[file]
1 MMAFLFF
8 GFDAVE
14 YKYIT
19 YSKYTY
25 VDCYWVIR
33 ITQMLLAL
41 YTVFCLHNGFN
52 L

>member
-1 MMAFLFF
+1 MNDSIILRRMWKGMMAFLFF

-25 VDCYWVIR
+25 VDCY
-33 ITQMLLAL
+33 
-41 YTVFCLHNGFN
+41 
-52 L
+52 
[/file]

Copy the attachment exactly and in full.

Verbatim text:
1 MMAFLFF
8 GFDAVE
14 YKYIT
19 YSKYTY
25 VDCYWVIR
33 ITQMLLAL
41 YTVFCLHNGFN
52 L

>member
-1 MMAFLFF
+1 MNDSIILRRMWKGMMAFLFF

-25 VDCYWVIR
+25 VDCY
-33 ITQMLLAL
+33 
-41 YTVFCLHNGFN
+41 
-52 L
+52 